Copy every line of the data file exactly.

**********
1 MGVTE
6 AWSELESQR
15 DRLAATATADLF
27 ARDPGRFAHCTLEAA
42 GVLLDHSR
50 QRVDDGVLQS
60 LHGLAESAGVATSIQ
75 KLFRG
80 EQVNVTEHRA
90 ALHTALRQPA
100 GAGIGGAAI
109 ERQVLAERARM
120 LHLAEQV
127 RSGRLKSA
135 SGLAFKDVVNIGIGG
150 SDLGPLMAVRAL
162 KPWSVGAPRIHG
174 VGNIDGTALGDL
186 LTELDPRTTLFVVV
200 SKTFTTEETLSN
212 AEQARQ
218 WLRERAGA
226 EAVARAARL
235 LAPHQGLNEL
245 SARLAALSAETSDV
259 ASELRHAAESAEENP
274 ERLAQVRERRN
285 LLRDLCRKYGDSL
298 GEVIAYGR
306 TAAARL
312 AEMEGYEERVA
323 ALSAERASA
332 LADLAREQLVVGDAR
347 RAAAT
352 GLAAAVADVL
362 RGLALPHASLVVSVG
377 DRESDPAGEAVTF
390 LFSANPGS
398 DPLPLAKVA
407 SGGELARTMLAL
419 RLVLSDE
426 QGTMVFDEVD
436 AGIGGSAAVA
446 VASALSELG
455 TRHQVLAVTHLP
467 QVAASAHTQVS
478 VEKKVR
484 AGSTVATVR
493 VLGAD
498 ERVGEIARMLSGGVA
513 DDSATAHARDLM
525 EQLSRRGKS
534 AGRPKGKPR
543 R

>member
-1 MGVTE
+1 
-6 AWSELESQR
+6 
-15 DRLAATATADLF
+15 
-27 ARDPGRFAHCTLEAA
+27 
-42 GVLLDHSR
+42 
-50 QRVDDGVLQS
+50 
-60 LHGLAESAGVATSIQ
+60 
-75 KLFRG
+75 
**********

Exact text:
1 MGVTE
6 AWSELESQR
15 DRLAATATADLF
27 ARDPGRFAHCTLEAA
42 GVLLDHSR
50 QRVDDGVLQS
60 LHGLAESAGVATSIQ
75 KLFRG
80 EQVNVTEHRA
90 ALHTALRQPA
100 GAGIGGAAI
109 ERQVLAERARM
120 LHLAEQV
127 RSGRLKSA
135 SGLAFKDVVNIGIGG
150 SDLGPLMAVRAL
162 KPWSVGAPRIHG
174 VGNIDGTALGDL
186 LTELDPRTTLFVVV
200 SKTFTTEETLSN
212 AEQARQ
218 WLRERAGA
226 EAVARAARL
235 LAPHQGLNEL
245 SARLAALSAETSDV
259 ASELRHAAESAEENP
274 ERLAQVRERRN
285 LLRDLCRKYGDSL
298 GEVIAYGR
306 TAAARL
312 AEMEGYEERVA
323 ALSAERASA
332 LADLAREQLVVGDAR
347 RAAAT
352 GLAAAVADVL
362 RGLALPHASLVVSVG
377 DRESDPAGEAVTF
390 LFSANPGS
398 DPLPLAKVA
407 SGGELARTMLAL
419 RLVLSDE
426 QGTMVFDEVD
436 AGIGGSAAVA
446 VASALSELG
455 TRHQVLAVTHLP
467 QVAASAHTQVS
478 VEKKVR
484 AGSTVATVR
493 VLGAD
498 ERVGEIARMLSGGVA
513 DDSATAHARDLM
525 EQLSRRGKS
534 AGRPKGKPR
543 R

>member
-1 MGVTE
+1 
-6 AWSELESQR
+6 
-15 DRLAATATADLF
+15 
-27 ARDPGRFAHCTLEAA
+27 
-42 GVLLDHSR
+42 
-50 QRVDDGVLQS
+50 
-60 LHGLAESAGVATSIQ
+60 
-75 KLFRG
+75 